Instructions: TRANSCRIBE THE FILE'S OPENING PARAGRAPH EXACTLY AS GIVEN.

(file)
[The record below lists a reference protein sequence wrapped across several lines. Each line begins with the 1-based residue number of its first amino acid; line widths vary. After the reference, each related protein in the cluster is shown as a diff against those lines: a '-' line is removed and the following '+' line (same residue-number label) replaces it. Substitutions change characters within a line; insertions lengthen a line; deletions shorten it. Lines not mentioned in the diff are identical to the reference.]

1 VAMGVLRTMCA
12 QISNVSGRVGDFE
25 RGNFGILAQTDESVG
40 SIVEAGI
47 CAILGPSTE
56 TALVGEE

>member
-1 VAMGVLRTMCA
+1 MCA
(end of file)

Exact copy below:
[The record below lists a reference protein sequence wrapped across several lines. Each line begins with the 1-based residue number of its first amino acid; line widths vary. After the reference, each related protein in the cluster is shown as a diff against those lines: a '-' line is removed and the following '+' line (same residue-number label) replaces it. Substitutions change characters within a line; insertions lengthen a line; deletions shorten it. Lines not mentioned in the diff are identical to the reference.]